Electrifying ammonia synthesis will be vital to the decarbonization of the chemical industry, as the Haber-Bosch process contributes significantly to global carbon emissions. A lithium-mediated pathway is among the most promising ambient-condition electrochemical ammonia synthesis methods. However, the role of metallic lithium and its passivation layer, the solid electrolyte interphase (SEI), remains unresolved. Here, we apply a multiscale approach that leverages the powerful cryogenic transmission electron microscopy (cryo-TEM) technique to reveal new insights that were previously inaccessible with conventional methods. We discover that the proton donor (e.g. ethanol) governs lithium reactivity toward nitrogen fixation. Without ethanol, the SEI passivates lithium metal, rendering it inactive for ammonia production. Ethanol disrupts this passivation layer, enabling continuous reactivity at the lithium surface. As a result, metallic lithium is consumed via reactions with nitrogen, proton donor, and other electrolyte components. This reactivity across the SEI is vital to device-level performance of lithium-mediated ammonia synthesis.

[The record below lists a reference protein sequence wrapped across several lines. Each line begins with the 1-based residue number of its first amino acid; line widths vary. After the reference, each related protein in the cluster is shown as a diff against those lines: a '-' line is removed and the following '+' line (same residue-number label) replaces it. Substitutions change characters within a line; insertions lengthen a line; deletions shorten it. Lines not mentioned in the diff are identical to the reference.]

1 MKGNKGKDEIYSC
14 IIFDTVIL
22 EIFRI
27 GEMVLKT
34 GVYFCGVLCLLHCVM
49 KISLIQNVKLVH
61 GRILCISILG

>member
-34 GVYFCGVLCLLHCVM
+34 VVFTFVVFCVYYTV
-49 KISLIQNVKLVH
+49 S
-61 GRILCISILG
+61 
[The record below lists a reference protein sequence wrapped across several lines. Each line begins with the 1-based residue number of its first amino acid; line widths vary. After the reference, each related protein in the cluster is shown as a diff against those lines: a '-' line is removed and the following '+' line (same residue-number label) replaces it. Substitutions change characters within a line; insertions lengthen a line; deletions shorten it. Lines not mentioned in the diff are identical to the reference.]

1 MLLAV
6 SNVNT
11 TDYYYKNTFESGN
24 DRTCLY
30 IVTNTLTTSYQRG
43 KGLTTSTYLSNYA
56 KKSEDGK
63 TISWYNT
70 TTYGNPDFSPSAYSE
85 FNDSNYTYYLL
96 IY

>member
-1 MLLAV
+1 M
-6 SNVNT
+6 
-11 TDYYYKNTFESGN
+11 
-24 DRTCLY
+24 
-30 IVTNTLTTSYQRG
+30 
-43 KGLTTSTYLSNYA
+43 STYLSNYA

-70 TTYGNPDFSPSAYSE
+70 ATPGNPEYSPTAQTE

Supplementary Information - Imaging nitrogen fixation at lithium solid electrolyte interphases via cryo-electron microscopy
Supplementary figures, raw data, experimental procedures, and in-depth discussion of select topics related to the main text.